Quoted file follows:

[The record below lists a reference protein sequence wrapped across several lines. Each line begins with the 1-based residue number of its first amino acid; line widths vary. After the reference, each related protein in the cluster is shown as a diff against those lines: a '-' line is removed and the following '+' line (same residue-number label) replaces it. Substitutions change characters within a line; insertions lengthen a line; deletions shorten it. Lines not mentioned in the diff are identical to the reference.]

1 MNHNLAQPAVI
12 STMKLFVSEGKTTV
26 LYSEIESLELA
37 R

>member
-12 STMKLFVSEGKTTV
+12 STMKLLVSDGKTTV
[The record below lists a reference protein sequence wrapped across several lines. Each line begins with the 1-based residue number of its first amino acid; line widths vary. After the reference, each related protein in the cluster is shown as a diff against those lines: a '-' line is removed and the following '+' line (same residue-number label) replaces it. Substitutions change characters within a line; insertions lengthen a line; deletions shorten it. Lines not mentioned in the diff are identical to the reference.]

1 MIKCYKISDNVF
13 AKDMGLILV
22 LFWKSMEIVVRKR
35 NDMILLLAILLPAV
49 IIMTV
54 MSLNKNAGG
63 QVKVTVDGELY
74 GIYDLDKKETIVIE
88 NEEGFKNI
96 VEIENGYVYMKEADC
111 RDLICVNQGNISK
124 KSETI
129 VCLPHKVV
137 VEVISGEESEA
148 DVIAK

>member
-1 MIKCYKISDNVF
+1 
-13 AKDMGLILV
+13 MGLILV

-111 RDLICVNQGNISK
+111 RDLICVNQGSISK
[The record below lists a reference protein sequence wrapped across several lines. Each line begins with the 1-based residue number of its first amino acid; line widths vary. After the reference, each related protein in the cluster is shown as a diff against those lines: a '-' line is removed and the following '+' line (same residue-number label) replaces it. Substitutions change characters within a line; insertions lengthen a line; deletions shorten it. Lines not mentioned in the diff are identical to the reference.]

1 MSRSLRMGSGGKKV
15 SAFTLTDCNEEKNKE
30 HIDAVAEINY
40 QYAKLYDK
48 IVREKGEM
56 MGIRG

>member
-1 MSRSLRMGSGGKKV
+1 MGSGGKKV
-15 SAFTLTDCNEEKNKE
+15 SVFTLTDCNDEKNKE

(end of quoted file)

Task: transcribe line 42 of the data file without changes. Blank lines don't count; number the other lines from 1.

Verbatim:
-15 SAFTLTDCNEEKNKE